For the first time, Jeep's authorized local distributor, Auto Nation Group, is finally offering a Wrangler variant that costs just below P2 million. The Wrangler Unlimited Sport, at P1.99 million, is finally within reach of buyers who want more than the usual SUVs.
One look at it and you know the Wrangler means business, its black fender flares and visible body-on frame design egging you to take it off-road—stepboards be damned if it means sacrificing the vehicle's 220mm ground clearance. The absence of mud flaps does mean you're likely to get the body shell and the exterior door handles muddied, while the lack of grab handles make getting on board a chore. In addition, the narrow cut of the rear doors could make ingress a difficult task for the less limber.
Once you're inside, it becomes evident that the Wrangler is ready to take off its three-piece Freedom Top hardtop anytime and anywhere—provided you've brought along the complimentary removal kit—because it doesn't have any insulation whatsoever. The power-window switches are on the center console between the A/C vents up front, and at the back of the center console box. The speakers of the Uconnect 135 audio system are on top of the dashboard and in the overhead sound bar attached to the factory-installed roll cage. Also, while the Jeep comes with a carpeted floor, it's removable and has drain plugs for a wash-out interior.
Chrysler's 3.6-liter Pentastar V6 resides under the hood and is paired to a five-speed automatic transmission with manually selectable gears. Off-road, the mill proves more than capable of pulling the Wrangler's 2,540kg mass in mud and over rocks. In Metro Manila traffic, though, the Jeep's built-in fuel consumption meter told us that the best we could do was 3km/L. Bummer.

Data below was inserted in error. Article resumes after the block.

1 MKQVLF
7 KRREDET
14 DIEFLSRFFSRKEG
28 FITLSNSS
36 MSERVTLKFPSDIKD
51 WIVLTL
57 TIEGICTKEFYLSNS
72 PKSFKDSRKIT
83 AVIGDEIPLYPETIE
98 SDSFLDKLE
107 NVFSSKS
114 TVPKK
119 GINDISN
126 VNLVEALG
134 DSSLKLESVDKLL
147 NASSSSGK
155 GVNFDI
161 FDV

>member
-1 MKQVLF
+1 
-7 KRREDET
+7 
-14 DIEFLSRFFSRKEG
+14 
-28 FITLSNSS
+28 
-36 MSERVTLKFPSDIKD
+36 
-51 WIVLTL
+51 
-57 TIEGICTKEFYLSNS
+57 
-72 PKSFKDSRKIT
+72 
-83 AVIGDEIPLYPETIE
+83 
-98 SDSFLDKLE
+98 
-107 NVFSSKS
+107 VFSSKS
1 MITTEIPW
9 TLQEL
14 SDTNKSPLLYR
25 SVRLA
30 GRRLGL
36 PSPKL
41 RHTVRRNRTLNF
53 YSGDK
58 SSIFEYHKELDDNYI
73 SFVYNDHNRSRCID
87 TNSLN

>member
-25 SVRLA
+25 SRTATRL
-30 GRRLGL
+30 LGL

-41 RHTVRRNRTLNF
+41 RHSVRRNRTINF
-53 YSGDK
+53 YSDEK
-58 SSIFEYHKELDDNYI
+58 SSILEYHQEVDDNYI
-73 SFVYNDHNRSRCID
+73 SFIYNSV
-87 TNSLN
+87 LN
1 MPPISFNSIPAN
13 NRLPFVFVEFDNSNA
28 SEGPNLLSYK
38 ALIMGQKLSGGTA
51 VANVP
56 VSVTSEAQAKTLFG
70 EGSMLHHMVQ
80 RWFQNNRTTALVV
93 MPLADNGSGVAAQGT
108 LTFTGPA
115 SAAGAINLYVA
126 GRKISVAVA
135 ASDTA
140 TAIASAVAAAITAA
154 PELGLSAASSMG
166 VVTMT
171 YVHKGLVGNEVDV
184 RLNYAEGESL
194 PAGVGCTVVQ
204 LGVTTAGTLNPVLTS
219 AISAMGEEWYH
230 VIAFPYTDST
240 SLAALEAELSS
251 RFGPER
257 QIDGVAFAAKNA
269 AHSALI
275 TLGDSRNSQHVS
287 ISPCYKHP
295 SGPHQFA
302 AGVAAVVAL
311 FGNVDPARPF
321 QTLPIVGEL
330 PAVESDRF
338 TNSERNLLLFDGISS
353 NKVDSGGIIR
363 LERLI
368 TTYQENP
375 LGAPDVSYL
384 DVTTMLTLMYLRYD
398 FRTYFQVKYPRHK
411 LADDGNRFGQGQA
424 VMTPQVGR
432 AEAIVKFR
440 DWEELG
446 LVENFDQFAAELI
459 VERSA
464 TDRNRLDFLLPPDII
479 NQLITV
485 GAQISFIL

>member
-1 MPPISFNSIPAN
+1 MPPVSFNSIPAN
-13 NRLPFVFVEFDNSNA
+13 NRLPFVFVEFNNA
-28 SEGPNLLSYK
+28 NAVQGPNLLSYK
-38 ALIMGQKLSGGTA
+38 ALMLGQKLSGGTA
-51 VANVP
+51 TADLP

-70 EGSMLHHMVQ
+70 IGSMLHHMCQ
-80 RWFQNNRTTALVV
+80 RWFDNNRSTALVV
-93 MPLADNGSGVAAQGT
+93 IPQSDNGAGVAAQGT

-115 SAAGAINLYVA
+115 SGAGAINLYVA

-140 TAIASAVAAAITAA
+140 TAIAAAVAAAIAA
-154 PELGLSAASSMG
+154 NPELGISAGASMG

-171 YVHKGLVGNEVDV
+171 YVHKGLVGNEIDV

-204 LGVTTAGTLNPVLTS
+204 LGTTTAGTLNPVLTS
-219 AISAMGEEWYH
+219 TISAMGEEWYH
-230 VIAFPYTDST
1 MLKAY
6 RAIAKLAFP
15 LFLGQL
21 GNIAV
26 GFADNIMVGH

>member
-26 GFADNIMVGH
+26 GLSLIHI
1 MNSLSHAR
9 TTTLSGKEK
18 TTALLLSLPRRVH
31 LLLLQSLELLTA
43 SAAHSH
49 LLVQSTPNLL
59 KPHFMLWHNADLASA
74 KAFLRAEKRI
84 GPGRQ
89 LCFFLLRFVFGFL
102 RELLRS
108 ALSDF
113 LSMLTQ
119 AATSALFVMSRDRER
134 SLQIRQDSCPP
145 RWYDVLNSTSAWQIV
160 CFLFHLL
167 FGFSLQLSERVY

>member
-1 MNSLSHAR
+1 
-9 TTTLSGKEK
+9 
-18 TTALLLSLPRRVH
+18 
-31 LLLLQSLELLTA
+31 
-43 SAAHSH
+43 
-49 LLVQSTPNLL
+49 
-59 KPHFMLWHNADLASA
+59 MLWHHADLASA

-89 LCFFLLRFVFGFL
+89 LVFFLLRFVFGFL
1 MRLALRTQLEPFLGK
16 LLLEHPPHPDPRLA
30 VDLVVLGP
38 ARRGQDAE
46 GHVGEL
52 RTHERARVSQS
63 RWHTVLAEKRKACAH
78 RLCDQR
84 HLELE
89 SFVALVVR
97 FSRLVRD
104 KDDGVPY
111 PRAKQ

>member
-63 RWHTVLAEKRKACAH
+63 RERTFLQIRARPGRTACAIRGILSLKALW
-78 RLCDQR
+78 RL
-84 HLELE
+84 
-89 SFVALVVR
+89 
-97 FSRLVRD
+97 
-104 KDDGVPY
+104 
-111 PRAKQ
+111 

On tarmac, the Wrangler's steering feels languid especially after you make a turn, because the wheel doesn't return to the center as quickly like in most cars. Then again, the Wrangler isn't like most cars. The solid-axle front and rear suspension feels firm. On the downside, throttle response feels sluggish, particularly from a standing start.
Minor nitpicking aside, the Wrangler 'suffers' from these because it's really meant to go off the beaten path. If you want to be coddled on the road, you're better off in a Chrysler 300C. But if your kind of weekend fun—or your day-today business, for that matter—requires you to climb mountains or ford streams, then the Jeep's 'failings' are needed.